Microsoft Lays Off Nearly 2,000, Including A Bunch From Activision Blizzard Studios


from the cool-cool dept

And here we go. We have spent the past couple of years discussing Microsoft’s acquisition, and all the trials and tribulations that led to it, of Activision Blizzard. This deal, that faced mostly flaccid opposition from several national regulatory bodies throughout the world, cost Microsoft $69 billion, with a “b”, to consummate. And that’s just the sale price. That figure does not include all the money worldwide Microsoft spent to shadowbox all those regulators and the like. We’re talking serious dollars here, in other words.

So how are things going now that the deal has gone through? Well, Microsoft is canceling at least one Blizzard game that was in development while laying off nearly 2,000 workers specifically in its video gaming division. I’m going to focus on the workers, since I care much more about them than some game that was early on in its development.

Spencer said Microsoft was laying off 1,900 people starting today, with workers continuing to receive notifications in the coming days. The layoffs affect 8.64 percent of Microsoft’s 22,000-employee gaming division.

Another internal memo, written by Matt Booty, Microsoft’s game content and studios president, and seen by The Verge, said the layoffs are hitting “multiple” Blizzard teams, “including development teams, shared service organizations and corporate functions.” In January 2022, after plans for the merger were first announced, Bobby Kotick, then-CEO of Activision Blizzard, reportedly told employees at a meeting that Microsoft was “committed to trying to retain as many of our people as possible.”

Were these layoffs, particularly those targeting the newly acquired studios, always the plan? We obviously don’t know that currently. And, for what it’s worth, the video game industry in general is going through all kinds of layoffs across all kinds of studios and publishers. Still, it sends one hell of a message to Microsoft’s staff that it’s willing to spend tens and tens of billions of dollars on studios just to then turn around and lay off nearly a tenth of its workforce.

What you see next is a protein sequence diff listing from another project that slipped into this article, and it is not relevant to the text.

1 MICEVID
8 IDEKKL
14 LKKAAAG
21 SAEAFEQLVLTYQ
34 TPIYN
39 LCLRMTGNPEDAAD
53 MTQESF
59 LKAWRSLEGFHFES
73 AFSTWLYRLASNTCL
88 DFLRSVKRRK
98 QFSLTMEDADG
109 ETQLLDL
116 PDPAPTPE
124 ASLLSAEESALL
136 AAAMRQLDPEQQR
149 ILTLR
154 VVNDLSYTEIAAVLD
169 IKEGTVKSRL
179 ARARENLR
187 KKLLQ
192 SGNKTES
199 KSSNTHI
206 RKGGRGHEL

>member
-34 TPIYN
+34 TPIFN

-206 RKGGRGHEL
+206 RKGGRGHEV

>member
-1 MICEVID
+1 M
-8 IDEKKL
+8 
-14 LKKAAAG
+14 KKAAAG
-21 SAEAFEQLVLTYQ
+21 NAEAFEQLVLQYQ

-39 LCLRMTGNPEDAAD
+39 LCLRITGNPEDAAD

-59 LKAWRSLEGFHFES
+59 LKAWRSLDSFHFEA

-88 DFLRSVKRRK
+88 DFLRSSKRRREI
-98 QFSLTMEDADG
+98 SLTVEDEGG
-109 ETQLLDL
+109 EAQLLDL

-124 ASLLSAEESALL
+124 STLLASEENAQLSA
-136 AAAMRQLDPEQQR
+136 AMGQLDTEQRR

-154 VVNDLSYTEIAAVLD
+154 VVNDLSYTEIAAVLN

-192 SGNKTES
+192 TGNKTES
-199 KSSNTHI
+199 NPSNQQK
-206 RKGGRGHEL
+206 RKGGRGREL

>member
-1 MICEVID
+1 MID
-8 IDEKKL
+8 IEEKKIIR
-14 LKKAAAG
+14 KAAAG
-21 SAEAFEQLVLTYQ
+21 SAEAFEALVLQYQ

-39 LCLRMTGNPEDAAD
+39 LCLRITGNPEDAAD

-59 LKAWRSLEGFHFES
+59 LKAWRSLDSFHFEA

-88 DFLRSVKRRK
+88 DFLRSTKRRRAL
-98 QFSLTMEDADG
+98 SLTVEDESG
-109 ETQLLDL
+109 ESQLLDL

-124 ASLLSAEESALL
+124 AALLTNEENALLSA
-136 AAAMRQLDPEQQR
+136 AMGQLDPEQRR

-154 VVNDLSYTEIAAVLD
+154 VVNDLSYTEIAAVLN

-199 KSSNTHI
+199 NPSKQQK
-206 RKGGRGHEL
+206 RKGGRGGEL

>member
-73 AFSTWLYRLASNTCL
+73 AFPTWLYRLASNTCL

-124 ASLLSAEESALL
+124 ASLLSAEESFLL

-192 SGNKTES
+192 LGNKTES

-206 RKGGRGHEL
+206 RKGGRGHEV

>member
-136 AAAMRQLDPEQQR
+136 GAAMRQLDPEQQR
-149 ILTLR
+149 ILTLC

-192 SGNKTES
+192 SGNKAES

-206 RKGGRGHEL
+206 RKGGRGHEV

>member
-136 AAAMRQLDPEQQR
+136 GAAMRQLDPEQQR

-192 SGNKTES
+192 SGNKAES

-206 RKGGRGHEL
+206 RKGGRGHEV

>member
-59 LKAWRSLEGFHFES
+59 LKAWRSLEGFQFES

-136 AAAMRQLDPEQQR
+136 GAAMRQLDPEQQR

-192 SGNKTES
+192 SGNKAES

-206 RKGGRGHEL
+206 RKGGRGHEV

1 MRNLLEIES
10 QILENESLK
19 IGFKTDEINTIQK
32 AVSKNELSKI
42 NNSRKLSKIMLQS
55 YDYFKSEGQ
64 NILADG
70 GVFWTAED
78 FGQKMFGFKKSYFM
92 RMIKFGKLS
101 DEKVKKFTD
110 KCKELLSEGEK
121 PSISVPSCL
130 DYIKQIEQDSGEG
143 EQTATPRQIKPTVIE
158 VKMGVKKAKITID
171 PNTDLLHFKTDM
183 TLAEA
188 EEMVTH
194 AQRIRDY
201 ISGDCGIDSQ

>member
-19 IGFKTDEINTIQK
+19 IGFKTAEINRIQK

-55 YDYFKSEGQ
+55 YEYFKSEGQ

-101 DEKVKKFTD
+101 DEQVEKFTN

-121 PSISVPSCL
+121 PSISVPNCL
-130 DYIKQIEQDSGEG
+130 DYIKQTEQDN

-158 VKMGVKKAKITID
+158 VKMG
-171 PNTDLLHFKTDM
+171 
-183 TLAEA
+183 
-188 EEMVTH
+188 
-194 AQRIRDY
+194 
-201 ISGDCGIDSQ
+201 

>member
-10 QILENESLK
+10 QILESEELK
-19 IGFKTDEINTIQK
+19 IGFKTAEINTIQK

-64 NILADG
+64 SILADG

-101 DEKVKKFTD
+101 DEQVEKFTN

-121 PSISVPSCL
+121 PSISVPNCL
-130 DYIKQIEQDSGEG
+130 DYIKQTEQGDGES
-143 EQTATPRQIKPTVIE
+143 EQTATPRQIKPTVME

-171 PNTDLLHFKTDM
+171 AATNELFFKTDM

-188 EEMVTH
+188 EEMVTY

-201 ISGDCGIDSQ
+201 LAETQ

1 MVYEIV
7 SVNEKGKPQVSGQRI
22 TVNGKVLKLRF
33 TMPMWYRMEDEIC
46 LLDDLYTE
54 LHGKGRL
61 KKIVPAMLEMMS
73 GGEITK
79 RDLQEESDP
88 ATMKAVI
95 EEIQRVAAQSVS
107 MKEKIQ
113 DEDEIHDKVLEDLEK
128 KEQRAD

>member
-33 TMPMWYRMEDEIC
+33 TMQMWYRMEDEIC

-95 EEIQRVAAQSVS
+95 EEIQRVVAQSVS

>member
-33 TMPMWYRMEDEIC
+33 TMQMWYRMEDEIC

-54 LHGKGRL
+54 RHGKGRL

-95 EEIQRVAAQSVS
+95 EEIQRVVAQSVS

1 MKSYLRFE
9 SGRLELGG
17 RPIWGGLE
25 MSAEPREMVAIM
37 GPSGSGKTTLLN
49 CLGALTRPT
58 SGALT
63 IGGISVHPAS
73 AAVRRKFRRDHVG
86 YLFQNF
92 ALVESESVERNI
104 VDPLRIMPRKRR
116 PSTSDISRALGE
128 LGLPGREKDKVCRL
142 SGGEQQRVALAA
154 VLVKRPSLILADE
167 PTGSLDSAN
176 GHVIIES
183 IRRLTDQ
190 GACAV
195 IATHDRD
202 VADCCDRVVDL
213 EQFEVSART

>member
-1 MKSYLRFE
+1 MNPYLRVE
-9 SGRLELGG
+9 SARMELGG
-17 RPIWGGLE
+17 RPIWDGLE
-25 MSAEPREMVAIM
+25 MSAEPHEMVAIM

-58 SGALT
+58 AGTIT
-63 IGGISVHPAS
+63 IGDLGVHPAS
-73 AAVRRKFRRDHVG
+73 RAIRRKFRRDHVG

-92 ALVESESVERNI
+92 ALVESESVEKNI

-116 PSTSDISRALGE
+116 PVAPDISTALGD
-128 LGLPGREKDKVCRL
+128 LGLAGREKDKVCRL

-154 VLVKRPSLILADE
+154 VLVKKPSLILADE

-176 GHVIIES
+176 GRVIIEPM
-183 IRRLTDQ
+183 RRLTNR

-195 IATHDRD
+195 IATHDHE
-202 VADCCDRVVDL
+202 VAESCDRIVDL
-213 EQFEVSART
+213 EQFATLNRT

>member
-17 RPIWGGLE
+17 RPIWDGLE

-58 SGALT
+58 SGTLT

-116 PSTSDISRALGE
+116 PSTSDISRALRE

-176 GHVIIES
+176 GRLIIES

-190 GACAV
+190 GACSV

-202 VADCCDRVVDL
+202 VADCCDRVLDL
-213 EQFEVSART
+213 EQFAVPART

And when it comes to whether any part of this had always been part of the plan, Booty’s memo in particular is somewhat illuminating.

Booty’s memo said the job cuts announced today “reflect a focus on products and strategies that hold the most promise for Blizzard’s future growth, as well as identified areas of overlap across Blizzard and Microsoft Gaming.”

He claimed that layoffs would “enable Blizzard and Xbox to deliver ambitious games… on more platforms and in more places than ever before,” as well as “sustainable growth.”

I’ll leave that last bit of corporate pablum alone, as I think it mostly speaks for itself as a useless set of executive-speak. But I am interested in the bit where Microsoft had identified “areas of overlap.” Identified when, would be my question. Because I refuse to believe that in an acquisition as large and visible as this one, that Microsoft somehow didn’t tear into Activision Blizzard’s books when it came to workforce, what that workforce was doing, and so on. So the best answer I can come up with for Microsoft as to whether these layoffs were planned ahead of the deal being finalized is something like: “If it wasn’t, it should have been.”

But overall, and here I’ll borrow a phrase from our own Karl Bode, it sure seems like those “merger synergies” are really paying off!

Filed Under: competition, consolidation, jobs, layoffs, video games

Companies: activision blizzard, microsoft

Las Vegas News Magazine

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